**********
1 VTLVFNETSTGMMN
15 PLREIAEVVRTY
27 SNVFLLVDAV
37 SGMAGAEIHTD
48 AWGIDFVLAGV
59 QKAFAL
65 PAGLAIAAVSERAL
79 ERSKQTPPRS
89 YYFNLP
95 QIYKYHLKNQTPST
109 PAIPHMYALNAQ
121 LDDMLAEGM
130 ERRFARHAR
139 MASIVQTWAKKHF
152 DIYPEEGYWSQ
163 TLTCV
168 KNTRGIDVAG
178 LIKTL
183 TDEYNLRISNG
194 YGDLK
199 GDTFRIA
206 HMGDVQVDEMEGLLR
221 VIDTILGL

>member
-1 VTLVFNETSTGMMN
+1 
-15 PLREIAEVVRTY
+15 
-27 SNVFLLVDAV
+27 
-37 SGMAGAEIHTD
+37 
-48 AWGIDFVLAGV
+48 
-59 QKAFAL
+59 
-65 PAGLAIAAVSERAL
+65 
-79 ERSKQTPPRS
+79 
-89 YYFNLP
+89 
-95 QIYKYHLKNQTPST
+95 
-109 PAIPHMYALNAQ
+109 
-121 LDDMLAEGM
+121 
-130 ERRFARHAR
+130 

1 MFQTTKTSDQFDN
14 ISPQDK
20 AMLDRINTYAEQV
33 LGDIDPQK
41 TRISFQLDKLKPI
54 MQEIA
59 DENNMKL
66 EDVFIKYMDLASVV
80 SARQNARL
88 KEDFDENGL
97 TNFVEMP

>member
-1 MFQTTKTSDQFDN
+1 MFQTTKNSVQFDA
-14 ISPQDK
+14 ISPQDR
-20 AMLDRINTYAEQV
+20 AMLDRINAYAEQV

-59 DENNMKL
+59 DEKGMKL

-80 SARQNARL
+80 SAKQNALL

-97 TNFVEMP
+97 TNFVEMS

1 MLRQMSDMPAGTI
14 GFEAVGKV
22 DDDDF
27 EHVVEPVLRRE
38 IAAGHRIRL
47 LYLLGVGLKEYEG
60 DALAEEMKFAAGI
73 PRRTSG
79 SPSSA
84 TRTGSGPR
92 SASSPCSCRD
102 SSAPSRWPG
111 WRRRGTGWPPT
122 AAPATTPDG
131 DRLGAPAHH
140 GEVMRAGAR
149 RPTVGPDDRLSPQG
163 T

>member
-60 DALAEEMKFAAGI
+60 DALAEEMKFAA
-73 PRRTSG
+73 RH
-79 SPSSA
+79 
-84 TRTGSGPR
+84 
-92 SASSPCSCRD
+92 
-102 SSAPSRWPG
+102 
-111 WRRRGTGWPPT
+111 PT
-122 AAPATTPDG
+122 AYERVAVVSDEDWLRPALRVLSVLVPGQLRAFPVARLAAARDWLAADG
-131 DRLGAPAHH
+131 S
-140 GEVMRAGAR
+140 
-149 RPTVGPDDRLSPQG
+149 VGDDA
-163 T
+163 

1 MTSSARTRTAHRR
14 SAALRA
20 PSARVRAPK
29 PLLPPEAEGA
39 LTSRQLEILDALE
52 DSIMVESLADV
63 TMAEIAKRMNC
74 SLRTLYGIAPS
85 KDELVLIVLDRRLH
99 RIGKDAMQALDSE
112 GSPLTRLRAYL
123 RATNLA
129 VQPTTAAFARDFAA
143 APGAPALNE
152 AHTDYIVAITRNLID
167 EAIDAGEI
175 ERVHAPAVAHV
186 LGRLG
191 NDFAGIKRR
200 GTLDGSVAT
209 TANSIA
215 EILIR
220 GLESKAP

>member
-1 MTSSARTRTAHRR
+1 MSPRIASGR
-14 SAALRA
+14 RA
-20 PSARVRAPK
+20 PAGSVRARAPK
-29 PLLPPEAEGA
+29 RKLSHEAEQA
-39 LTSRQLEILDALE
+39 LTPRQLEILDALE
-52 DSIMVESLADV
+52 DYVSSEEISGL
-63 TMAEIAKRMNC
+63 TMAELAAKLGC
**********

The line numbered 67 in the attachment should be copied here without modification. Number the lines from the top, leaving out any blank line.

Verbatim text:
-20 AMLDRINTYAEQV